So, unless you’re staring at your Yorkie with no obstacles, one of the following things is happening:

Tethering supervision

Keep your Yorkie tied to you with a harness and a short 6-foot leash if you can’t offer him your complete attention and can keep him by your side while you do other things. It’s important to note that the harness is essential; a collar can cause neck harm.

Furthermore, the leash should be short and lightweight. You should pick up your Yorkie and take him to the appropriate place whenever he makes a motion to pee or defecates. And, if necessary, you will carry him (a great bonus of having such a tiny toy breed).

Playpen

When you are unable to keep your Yorkie by your side or when you are not at home, you must confine your Yorkie to a single spot. His playpen will keep him restricted in one area and prevent him from chewing wood and house furnishings destructively.

How to Set Up the Playpen

Choose a location in a room where the entire family will be present; dogs especially Yorkies do not like to be alone. If you’re going to lay this over carpeting, get a small piece of linoleum from your local home improvement store to use as a base.

A good bed, a few teething or engagement toys, food (if you’ll be gone), water, and space for pee pads will all be included in the pen. Because dogs rarely stain their stuff, any housebreaking mishaps will almost certainly result in accidents on the pads.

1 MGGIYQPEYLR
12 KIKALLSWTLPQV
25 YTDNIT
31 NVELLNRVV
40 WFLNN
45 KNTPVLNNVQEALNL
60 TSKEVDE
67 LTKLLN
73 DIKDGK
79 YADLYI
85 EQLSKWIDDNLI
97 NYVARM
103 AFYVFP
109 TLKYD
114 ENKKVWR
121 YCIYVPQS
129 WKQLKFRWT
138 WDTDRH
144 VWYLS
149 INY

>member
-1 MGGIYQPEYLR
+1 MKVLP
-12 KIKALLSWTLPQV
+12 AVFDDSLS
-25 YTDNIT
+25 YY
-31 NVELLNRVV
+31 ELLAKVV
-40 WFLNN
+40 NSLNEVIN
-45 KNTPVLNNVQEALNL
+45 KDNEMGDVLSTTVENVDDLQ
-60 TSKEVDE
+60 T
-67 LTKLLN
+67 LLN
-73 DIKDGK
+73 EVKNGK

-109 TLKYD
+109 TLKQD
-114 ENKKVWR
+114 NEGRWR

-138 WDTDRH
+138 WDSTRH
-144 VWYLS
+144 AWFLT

A Yorkshire Terrier in a grassfield

Yorkie Features and Behavioral Issues That May Help You During House Training

Here is a list of frequent Yorkshire Terrier behavior concerns that you may encounter while training them:

  • Pursuing things – Yorkies are energetic and affectionate pets who enjoy chasing objects both inside and outside the house.
  • Excessive barking.
  • Housetraining accidents – Puppies are prone to having “accidents.” In truth, accidents during puppy house training are unavoidable in the early stages of training. Before your new puppy learns to manage his bodily functions, there’s a good possibility he’ll have a few accidents within your house.
  • Hole-digging.
  • Fearful of strangers and other dogs.
  • Excessive urination or marking.
  • Demanding or craving attention regularly – They’re also great companions for less active owners, as they like a lot of attention and lap time.
  • Anxiety about being apart.

You’ll be able to train Yorkies more effectively if you learn about these Yorkshire Terrier behavior issues. Being informed allows a person to predict and prevent the worst problems that they may face in the future.

Conclusion

House training your Yorkie puppy is an important component of responsible pet ownership. If your dog does admirably throughout training, don’t forget to thank them with a treat to enhance their confidence. Instead of punishing your dog for making mistakes, teach them what to do and they will never go against what they have learned.